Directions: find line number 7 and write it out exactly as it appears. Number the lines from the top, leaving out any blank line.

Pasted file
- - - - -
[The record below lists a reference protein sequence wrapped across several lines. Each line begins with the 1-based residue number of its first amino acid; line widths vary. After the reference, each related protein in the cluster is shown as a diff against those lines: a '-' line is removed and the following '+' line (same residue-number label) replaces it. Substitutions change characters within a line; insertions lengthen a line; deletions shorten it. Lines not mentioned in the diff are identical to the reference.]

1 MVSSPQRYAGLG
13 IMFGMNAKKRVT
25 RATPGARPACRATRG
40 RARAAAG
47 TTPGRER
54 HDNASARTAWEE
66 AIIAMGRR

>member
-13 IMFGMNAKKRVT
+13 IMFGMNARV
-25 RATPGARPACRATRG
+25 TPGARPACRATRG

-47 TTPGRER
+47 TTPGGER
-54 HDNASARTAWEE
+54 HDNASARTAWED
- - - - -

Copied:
54 HDNASARTAWEE